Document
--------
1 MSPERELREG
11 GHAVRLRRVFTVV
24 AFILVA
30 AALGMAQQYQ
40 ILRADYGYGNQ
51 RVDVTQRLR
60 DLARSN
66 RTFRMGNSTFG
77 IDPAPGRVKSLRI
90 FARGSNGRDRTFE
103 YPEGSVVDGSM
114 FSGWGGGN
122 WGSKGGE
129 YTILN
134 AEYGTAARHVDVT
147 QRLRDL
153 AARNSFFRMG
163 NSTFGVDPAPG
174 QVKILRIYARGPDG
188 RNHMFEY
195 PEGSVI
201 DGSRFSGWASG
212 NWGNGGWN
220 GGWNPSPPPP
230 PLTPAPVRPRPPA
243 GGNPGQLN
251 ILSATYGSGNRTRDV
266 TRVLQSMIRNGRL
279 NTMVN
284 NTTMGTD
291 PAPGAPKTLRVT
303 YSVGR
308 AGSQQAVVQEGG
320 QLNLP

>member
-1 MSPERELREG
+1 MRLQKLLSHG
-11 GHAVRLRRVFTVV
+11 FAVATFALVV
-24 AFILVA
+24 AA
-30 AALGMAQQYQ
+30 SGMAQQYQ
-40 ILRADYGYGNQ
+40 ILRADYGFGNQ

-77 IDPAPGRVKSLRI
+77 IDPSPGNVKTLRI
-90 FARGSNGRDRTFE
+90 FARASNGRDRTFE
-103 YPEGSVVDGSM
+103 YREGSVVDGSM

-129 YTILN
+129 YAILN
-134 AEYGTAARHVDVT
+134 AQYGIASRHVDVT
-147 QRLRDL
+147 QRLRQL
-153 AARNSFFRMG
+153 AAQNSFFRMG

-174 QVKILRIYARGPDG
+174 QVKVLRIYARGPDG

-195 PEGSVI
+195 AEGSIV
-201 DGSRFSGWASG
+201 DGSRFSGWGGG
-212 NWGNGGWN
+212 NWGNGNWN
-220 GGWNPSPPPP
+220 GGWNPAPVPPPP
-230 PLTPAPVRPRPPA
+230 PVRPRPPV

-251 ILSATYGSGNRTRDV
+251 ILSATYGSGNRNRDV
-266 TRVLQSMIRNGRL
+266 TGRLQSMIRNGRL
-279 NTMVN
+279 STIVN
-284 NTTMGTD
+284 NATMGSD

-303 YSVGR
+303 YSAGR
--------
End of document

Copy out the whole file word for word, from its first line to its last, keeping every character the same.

1 MSPERELREG
11 GHAVRLRRVFTVV
24 AFILVA
30 AALGMAQQYQ
40 ILRADYGYGNQ
51 RVDVTQRLR
60 DLARSN
66 RTFRMGNSTFG
77 IDPAPGRVKSLRI
90 FARGSNGRDRTFE
103 YPEGSVVDGSM
114 FSGWGGGN
122 WGSKGGE
129 YTILN
134 AEYGTAARHVDVT
147 QRLRDL
153 AARNSFFRMG
163 NSTFGVDPAPG
174 QVKILRIYARGPDG
188 RNHMFEY
195 PEGSVI
201 DGSRFSGWASG
212 NWGNGGWN
220 GGWNPSPPPP
230 PLTPAPVRPRPPA
243 GGNPGQLN
251 ILSATYGSGNRTRDV
266 TRVLQSMIRNGRL
279 NTMVN
284 NTTMGTD
291 PAPGAPKTLRVT
303 YSVGR
308 AGSQQAVVQEGG
320 QLNLP

>member
-1 MSPERELREG
+1 MRLQKLLSHG
-11 GHAVRLRRVFTVV
+11 FAVATFALVV
-24 AFILVA
+24 AA
-30 AALGMAQQYQ
+30 SGMAQQYQ
-40 ILRADYGYGNQ
+40 ILRADYGFGNQ

-77 IDPAPGRVKSLRI
+77 IDPSPGNVKTLRI
-90 FARGSNGRDRTFE
+90 FARASNGRDRTFE
-103 YPEGSVVDGSM
+103 YREGSVVDGSM

-129 YTILN
+129 YAILN
-134 AEYGTAARHVDVT
+134 AQYGIASRHVDVT
-147 QRLRDL
+147 QRLRQL
-153 AARNSFFRMG
+153 AAQNSFFRMG

-174 QVKILRIYARGPDG
+174 QVKVLRIYARGPDG

-195 PEGSVI
+195 AEGSIV
-201 DGSRFSGWASG
+201 DGSRFSGWGGG
-212 NWGNGGWN
+212 NWGNGNWN
-220 GGWNPSPPPP
+220 GGWNPAPVPPPP
-230 PLTPAPVRPRPPA
+230 PVRPRPPV

-251 ILSATYGSGNRTRDV
+251 ILSATYGSGNRNRDV
-266 TRVLQSMIRNGRL
+266 TGRLQSMIRNGRL
-279 NTMVN
+279 STIVN
-284 NTTMGTD
+284 NATMGSD

-303 YSVGR
+303 YSAGR